Face Challenges Confidently

627 Richardson v. Mills No. 12-15-00170-CV, 2017 WL 511893 (Tex. App.—Tyler Feb. 8, 2017, no. pet. h.)

Monday, June 19th, 2017

Richard F. Brown

The following is not a legal opinion. You should consult your attorney if the case may be of significance to you.

Richardson v. Mills No. 12-15-00170-CV, 2017 WL 511893 (Tex. App.—Tyler Feb. 8, 2017, no. pet. h.) (Construction of a release of oil and gas lease) held that a “1906 Instrument” was a deed, not an oil and gas lease, and that a 1908 Release did not apply to the deed. The 1906 Instrument did not recite whether it was a deed or an oil and gas lease. It was dated July 9, 1906 and promptly recorded in the county deed records. There were multiple Grantors and multiple Grantees. The parties to the litigation aligned as successors-in-interest to Grantors and Grantees. The 1906 Instrument begins with a recital of what the Grantors desire and that Grantees have agreed to perform those tasks. Those tasks included: abstracting, examining, and curing title; paying off existing indebtedness; investigating whether the land could be productive of oil and gas; and generally to enhance the value of the property. Grantors then convey an undivided 1/2 of the oil, gas, and other minerals to Grantees forever, with a general warranty.

By a “Release Lease” dated January 18, 1908, as recorded on April 5, 1927 in the oil and gas lease records of the county, and re-recorded on July 14, 1934 in the deed records of the county, Grantees purported to release “a contract or lease.” However, the “contract or lease” that is released is recited to be dated July 9, 1907, but the 1906 Instrument was dated July 9, 1906. The “Grantors” under the 1906 Instrument included three men and their spouses, but the “Grantors” to the 1907 “contract or lease” described in the 1908 Release included only the three men. The Grantees under the 1906 Instrument are Robert Lindsey and June C. Harris, but the parties to the 1907 “contract or lease” are identified in the 1908 Release as Nacogdoches Land Company, a firm composed of Robert Lindsey and June C. Harris. Only Robert Lindsey and June C. Harris signed the 1908 Release. The 1906 Instrument has no “term,” but the 1908 Release recites that time for development under the terms of the 1907 “contract or lease” has expired and that the lease is null and void. The 1906 Instrument was recorded, but the 1908 Release does not reference any recording data for the 1907 “contract or lease” being released.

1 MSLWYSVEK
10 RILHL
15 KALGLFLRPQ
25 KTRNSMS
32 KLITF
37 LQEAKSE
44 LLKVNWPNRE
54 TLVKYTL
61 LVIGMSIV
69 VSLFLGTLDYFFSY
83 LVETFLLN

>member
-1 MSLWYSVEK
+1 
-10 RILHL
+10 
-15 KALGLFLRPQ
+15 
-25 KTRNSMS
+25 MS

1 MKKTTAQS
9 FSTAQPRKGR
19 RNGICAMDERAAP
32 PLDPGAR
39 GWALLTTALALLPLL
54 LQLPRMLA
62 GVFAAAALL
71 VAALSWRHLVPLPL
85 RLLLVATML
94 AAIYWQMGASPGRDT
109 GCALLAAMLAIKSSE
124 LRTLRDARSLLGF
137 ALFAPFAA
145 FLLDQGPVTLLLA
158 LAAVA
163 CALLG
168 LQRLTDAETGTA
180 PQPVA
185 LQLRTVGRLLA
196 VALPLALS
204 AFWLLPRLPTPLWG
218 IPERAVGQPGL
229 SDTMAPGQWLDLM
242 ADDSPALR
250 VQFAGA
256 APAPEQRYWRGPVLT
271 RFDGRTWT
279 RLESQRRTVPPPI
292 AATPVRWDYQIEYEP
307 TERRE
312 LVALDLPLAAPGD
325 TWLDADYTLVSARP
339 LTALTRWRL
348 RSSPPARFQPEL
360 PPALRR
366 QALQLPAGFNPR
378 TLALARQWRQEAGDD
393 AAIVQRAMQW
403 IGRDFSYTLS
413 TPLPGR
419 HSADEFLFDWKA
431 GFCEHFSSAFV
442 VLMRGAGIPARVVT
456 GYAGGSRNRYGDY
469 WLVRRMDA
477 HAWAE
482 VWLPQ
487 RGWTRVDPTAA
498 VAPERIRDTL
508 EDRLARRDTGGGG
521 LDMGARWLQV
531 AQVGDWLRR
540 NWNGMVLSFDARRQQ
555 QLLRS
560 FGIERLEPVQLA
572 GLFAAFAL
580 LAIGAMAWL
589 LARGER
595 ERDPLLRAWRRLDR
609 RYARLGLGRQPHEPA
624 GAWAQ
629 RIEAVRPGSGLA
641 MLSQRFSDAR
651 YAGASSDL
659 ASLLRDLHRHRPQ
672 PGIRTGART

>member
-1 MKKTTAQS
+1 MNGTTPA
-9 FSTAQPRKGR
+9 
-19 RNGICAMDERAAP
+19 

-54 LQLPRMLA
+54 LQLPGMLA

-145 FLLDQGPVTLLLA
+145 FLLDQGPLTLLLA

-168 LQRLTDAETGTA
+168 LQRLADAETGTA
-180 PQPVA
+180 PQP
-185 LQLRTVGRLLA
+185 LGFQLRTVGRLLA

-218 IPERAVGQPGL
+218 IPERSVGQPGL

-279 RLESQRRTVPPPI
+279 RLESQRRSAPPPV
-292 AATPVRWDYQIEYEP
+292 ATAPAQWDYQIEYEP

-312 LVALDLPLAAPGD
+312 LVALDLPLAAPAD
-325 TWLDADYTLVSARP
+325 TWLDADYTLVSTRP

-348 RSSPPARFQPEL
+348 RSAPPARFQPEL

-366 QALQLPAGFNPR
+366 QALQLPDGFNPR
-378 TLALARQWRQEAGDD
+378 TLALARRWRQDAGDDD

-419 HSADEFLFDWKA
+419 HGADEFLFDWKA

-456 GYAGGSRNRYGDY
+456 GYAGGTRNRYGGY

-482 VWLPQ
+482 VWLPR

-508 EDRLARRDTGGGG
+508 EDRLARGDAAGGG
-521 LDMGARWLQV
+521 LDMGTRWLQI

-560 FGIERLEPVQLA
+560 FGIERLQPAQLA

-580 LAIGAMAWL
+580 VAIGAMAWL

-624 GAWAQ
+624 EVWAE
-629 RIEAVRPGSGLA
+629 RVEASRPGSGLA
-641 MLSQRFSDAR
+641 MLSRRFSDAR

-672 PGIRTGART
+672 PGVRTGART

Grantors contended the 1906 Instrument was ambiguous, particularly when construed with the 1908 Release, and introduced testimony from a lawyer as to the construction to be given to the 1906 Instrument. Grantees contended the 1906 Instrument was an unambiguous deed which conveyed 1/2 of the minerals to Grantees.

Grantors first contended that the 1906 Instrument was a lease, not a deed. The court applied the “four corners” rule of construction and found all the attributes of a mineral deed. The 1906 Instrument recited the services rendered and to be rendered as consideration for the unequivocal grant of a 1/2 mineral interest in the granting clause. The granting clause defines the estate conveyed. This is followed by the habendum clause. The habendum clause in Texas deeds delineates the extent of the interests being granted and any conditions affecting the grant. Here, the term is “forever.” The general warranty clause is also “forever.” Harris and Lindsey may have had a right to develop, but there was no duty to develop and no provision specifying a time period within which development must occur. Because the conveyance was unconditional and specified no time period for development, none would be implied.